SG++-Doxygen-Documentation
Gaussian Weight Priors

This example compares two different Gaussian priors for sparse grid regression.

The first one is the standard prior that assumes a constant, identical variance for each weight. The second, improved prior uses the additional assumption that the true distribution function is sufficiently smooth and then imposes a multivariate Gaussian with the covariance matrix $$\mathbf{\Gamma}_{i,i} = 0.25^{\vert \mathbf{l} \vert_1 - d}$$, where $$d$$ corresponds to the dimension of the grid and $$\mathbf{\vert \mathbf{l} \vert_1}$$ to the level sum of the ith grid point.

1 import requests as r
2 import numpy as np
3 import pandas as pd
4 import sklearn.preprocessing as pre
5 from sklearn.cross_validation import KFold
6 from scipy import stats
7 from zipfile import ZipFile
8 import io
9 import pysgpp as sg; sg.omp_set_num_threads(4)

This function scales all predictors so that they are suitable for sparse grids.

1 def scale(df, scaler=None):
2  Y = df.ix[:,-1] # save Y (don't need to transform it/useless for cat. data!)
3  X = df.values
4  if scaler:
5  X = scaler.transform(X)
6  else:
7  scaler = pre.MinMaxScaler()
8  X = scaler.fit_transform(X)
9  index = df.index
10  columns = df.columns
11  df = pd.DataFrame(data=X, index=index, columns=columns)
12  df.ix[:,-1] = Y
13  return scaler, df

This function performs a Box-Cox transformation, which (hopefully) results in data that is better distributed.

1 def transform_cox(df, lambdas):
2  scaler = pre.MinMaxScaler()
3  for variable in lambdas:
4  lamb = lambdas[variable]
5  if lamb == 1:
6  continue # identity transform
7  data_trans = stats.boxcox(df[variable] + 10e-1)
8  df[variable] = scaler.fit_transform(np.array(data_trans[0]).reshape(-1, 1))
9  return df

This function downloads the PowerPlant dataset and performs the necessary preprocessing steps.

1 def get_dataset():

Download and unzip the dataset.

1  data_url = "https://archive.ics.uci.edu/ml/machine-learning-databases/00294/CCPP.zip"
2  print("Loading power plant dataset from the UCI repository.")
3  resp = r.get(data_url, stream=True)
4  data = ZipFile(io.BytesIO(resp.content))
5  with data.open('CCPP/Folds5x2_pp.xlsx') as xls:
6  df = pd.read_excel(xls)
7  print("Preprocessing dataset.")

Then scale and transform it.

1  _, df = scale(df)
2  lambdas = {'AP': 0,
3  'AT': 1.3353837296219406,
4  u'PE': 1,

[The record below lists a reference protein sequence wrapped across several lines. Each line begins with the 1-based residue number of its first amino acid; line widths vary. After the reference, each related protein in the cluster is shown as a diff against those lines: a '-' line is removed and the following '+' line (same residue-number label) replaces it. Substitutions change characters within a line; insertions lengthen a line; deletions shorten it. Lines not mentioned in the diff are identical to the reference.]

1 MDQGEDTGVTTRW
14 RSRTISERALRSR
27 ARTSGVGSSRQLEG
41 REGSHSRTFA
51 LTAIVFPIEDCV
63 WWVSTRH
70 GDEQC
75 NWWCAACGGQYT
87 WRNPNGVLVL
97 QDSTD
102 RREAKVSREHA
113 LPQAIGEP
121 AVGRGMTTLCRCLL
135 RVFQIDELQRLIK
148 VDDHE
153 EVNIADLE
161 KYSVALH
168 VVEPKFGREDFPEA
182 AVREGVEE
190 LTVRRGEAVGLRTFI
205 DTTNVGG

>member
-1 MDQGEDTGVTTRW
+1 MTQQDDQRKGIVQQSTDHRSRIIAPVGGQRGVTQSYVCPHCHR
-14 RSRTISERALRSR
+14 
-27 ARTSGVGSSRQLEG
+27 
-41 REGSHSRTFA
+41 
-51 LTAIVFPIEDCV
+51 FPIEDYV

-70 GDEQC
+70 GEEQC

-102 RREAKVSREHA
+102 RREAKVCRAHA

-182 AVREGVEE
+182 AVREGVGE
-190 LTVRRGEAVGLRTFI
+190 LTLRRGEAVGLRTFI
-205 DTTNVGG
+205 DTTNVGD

5  'RH': 2.4604945158589104,
6  'V': -0.43989911518156471}
7  df = transform_cox(df, lambdas)
8  return df

This function returns a sparse grid regressing learner.

1 def make_estimator(lambda_reg, prior):
2  grid = sg.RegularGridConfiguration()
3  grid.dim_ = 4
4  grid.level_ = 5
5  grid.type_ = sg.GridType_ModLinear
6
7  adapt = sg.AdaptivityConfiguration()
8  adapt.numRefinements_ = 5
9  adapt.noPoints_ = 3
10
11  solv = sg.SLESolverConfiguration()
12  solv.maxIterations_ = 50
13  solv.eps_ = 10e-6
14  solv.threshold_ = 10e-6
15  solv.type_ = sg.SLESolverType_CG
16
17  final_solv = solv
18  final_solv.maxIterations = 200
19
20  regular = sg.RegularizationConfiguration()
21  regular.type_ = sg.RegularizationType_Diagonal
22  regular.exponentBase_ = prior
23  regular.lambda_ = lambda_reg
24
25  estimator = sg.RegressionLearner(grid, adapt, solv, final_solv,regular)
26  return estimator

This function returns the testing error for one estimator.

1 def evaluate_one(estimator, X, y, train, test):
2  train_X = sg.DataMatrix(X[train])
3  train_y = sg.DataVector(y[train])
4  test_X = sg.DataMatrix(X[test])
5  test_y = sg.DataVector(y[test])
6  estimator.train(train_X,train_y)
7  error = estimator.getMSE(test_X, test_y)
8  return error

This function returns the cv-error for one estimator.

1 def evaluate(estimator, cv, X, y):
2  errors = []
3  for (train, test) in cv:
4  error = evaluate_one(estimator, X, y, train, test)
5  errors.append(error)
6  return np.mean(errors)

This function performs a grid search for the best regularization parameters.

1 def grid_search(X, y, prior):
2  cv = KFold(X.shape[0], 10)
3  lambda_grid = np.logspace(-9, -4, num=4)
4  best_result = np.finfo(np.double).max
5  for l in lambda_grid:
6  estimator = make_estimator(l, 1.0)
7  mse = evaluate(estimator, cv, X, y)
8  print("Prior={} with lambda={:2.4e} achieved a RMSE of {:2.4e}.".format(prior, l, np.sqrt(mse)))
9  best_result = min(best_result, mse)
10  return np.sqrt(best_result)
11
12 def main():
13  df = get_dataset()
14  X = np.array(df.ix[:,0:-1])
15  y = (df.ix[:,-1]).values

A parameter of 1 corresponds to the standard ridge prior, one of 0.25 to the improved prior.

1  best_identity = grid_search(X, y, 1.0)
2  best_improved = grid_search(X, y, 0.25)
3  print("\nThe identity matrix achieved an RMSE of {:3.5f}, the diagonal of {:3.5f}.".format(best_identity, best_improved))
4
5 if __name__ == '__main__':
6  main()